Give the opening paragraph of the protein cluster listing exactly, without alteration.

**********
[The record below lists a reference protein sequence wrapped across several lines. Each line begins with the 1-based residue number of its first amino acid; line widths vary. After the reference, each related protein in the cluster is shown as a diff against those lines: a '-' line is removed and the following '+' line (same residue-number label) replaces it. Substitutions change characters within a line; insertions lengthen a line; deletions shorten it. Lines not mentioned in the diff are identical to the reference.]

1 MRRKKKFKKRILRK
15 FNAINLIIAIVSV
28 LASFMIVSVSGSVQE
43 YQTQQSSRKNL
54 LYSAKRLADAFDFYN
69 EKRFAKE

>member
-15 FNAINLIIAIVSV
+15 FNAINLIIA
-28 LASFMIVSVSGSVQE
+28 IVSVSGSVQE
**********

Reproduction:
[The record below lists a reference protein sequence wrapped across several lines. Each line begins with the 1-based residue number of its first amino acid; line widths vary. After the reference, each related protein in the cluster is shown as a diff against those lines: a '-' line is removed and the following '+' line (same residue-number label) replaces it. Substitutions change characters within a line; insertions lengthen a line; deletions shorten it. Lines not mentioned in the diff are identical to the reference.]